RMP: I am a huge fan of Gary Vaynerchuk. I don’t watch many of his Wine Library T.V. episodes, but I met him at a tasting in Rioja, and I did see a video he did as I was leading a tasting. I never thought of it as disrespect. Gary is the best at self-promotion, and obviously he puts his interest ahead of anyone else’s, which is totally normal. Now that you brought it up, I suppose there is an element of trying to exploit that event for his personal gain, but it didn’t bother me. As I recall, he was sitting in the third or fourth row with a small video camera. I thought it was an opportunity for people to get his comments on things. He is a compelling communicator and is wonderful at explaining the advantages of self-motivation and social networking. Does he overdo it? No doubt, but I find him to be a breath of fresh air. As long as you realize that Gary always comes first, and that he is selling wine, he is a valuable addition to the global wine community.
9) 1WD: You’re planning some significant events in Asia in the near future. Is that a response to the increase in importance and volume of the Asian wine consumption market? Do you see Asia as the “next big thing” in terms of fine wine sales?
RMP: I have been going to Asia since 1998 (in fact, I called it the Asian Strategy back then). My daughter is adopted from Korea, so perhaps I have sentimental reasons for pursuing interests in that country. I have had very successful events in four Asian cities (Shanghai, Beijing, Hong Kong, and Seoul), as well as in Singapore and Japan. The Asians are very open-minded, which I love, and seem to accept many diverse wine styles far easier than many wine enthusiasts, sommeliers, and wine bloggers. I think that’s admirable. They can appreciate a big fruit bomb from South Australia as easily as an elegant Bordeaux or complex Barolo or Barbaresco. I love the respect they extend to me, and I’m thrilled with the recognition and success I have been fortunate to enjoy in Asia. I think any wine writer would realize that they are dying for education. Moreover, 50% or more of every wine conference I’ve conducted have been women. It seems that in some of the male chauvinistic countries such as South Korea and Japan, there is no glass ceiling for women in the wine field. Whether they are working as sommeliers, in wine shops, or selling wines, they seem to receive more respect from their male counterparts than in other fields. I find this to be refreshing as well as encouraging. Wine consumption is real in Asia, and it will only grow.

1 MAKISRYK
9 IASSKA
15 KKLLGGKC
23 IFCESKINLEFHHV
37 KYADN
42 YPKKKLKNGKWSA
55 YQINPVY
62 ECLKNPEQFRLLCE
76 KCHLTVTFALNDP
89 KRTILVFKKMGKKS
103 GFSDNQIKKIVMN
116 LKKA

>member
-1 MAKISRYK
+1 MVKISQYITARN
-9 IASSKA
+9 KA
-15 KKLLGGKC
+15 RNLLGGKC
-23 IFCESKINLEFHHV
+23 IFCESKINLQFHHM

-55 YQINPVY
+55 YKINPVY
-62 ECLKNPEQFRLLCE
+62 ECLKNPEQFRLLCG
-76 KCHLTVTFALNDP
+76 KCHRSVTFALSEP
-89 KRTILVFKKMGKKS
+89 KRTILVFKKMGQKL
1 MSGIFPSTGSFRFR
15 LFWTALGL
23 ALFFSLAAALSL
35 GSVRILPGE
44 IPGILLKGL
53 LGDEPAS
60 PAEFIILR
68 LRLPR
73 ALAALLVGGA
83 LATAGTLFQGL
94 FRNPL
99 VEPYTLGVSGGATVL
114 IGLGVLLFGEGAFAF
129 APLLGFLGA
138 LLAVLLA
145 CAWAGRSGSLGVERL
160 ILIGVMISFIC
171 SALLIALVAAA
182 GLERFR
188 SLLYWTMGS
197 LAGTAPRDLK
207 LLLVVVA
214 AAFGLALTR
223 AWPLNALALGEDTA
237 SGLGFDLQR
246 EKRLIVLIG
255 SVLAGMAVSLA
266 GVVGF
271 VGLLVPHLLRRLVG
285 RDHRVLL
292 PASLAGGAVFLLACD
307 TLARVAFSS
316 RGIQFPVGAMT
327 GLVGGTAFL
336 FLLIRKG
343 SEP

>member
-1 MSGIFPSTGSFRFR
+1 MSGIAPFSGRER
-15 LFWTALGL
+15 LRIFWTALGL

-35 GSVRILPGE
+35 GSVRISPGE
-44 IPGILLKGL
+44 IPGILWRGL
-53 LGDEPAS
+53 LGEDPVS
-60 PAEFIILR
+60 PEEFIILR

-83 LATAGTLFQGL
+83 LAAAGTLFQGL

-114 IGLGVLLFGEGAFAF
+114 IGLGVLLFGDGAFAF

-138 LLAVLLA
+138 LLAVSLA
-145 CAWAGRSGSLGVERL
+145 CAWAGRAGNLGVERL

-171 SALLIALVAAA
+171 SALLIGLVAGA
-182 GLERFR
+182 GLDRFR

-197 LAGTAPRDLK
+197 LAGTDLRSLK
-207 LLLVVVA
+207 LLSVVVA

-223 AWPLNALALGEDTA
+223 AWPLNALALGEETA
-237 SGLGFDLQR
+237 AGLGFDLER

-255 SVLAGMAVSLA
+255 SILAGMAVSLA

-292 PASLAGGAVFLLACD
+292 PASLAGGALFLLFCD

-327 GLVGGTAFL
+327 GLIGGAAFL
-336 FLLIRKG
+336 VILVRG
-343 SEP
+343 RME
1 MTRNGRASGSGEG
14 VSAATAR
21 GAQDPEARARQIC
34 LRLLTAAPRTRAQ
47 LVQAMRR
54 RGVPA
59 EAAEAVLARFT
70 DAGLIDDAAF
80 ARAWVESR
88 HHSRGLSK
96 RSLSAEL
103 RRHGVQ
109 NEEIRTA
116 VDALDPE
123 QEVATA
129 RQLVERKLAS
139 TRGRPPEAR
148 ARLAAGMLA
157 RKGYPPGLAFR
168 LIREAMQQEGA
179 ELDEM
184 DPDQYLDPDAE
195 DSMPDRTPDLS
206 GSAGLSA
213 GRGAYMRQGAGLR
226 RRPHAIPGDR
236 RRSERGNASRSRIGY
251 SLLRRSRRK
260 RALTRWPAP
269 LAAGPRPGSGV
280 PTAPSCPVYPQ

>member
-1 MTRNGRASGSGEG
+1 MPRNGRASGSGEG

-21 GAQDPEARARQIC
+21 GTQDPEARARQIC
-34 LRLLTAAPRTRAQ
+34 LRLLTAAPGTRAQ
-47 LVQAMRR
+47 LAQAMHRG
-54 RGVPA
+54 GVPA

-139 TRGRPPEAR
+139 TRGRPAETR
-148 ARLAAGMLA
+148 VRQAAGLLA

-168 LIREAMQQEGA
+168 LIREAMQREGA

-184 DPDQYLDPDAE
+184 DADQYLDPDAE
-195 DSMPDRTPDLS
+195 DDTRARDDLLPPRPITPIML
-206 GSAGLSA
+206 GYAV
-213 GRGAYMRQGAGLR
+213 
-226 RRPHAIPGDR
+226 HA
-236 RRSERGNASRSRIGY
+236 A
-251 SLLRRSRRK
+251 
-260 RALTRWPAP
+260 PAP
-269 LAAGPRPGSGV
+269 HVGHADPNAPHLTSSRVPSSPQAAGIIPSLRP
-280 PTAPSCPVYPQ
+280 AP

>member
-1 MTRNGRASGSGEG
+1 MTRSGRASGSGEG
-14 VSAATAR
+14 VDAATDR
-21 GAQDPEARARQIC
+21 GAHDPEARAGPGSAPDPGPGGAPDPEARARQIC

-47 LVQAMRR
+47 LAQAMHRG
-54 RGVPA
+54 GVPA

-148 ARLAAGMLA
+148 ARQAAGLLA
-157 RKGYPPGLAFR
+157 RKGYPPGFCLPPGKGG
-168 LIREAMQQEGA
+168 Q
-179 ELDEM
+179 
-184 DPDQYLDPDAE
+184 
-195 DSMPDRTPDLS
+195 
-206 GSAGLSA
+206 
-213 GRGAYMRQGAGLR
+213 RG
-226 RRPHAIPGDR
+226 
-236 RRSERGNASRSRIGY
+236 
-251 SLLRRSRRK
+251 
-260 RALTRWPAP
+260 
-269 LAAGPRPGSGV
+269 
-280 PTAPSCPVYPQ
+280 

10) 1WD: Willie Mays didn’t do it, Michael Jordan couldn’t do it. Cal Ripken, Jr. did do it. Any consideration to “quitting at the top of your game?” How would you like to be remembered in terms of your legacy in the world of fine wine, if/when you do retire from it?
RMP: I have been blessed with extraordinary success, and I could have stopped working many years ago. If I ever felt that I had lost my passion or enthusiasm for wine, or that my abilities had declined, I would stop in a heartbeat. The one thing that separates me from just about everybody else in the wine world is hard work. Yes, I have plenty of talent, but so do many of my colleagues. However, no one has ever worked as hard or as comprehensively as I have. This might also explain the success for athletes such as Michael Jordan (a person who was well-known for spending more time on the practice court than anybody else) and Cal Ripken (a person who constantly worked at his game). Legacy is nice from a spectator point of view, but it is something I never think about. From the day I started tasting and reviewing wine in 1978, until today, I have always tried to do the best job I could, I write exactly what I believe, I am not beholden to anybody, and I sleep very well because of that. That will never change.
Thanks again, Mr. Roberts. I love the name of your site. I’m a huge fan of Jeff Bridges, and I was thrilled he won an Oscar this year. I thought he was a “great dude” in the “Big Lebowski.”
(images: jonathonwestbrook.com, bbrblog.com)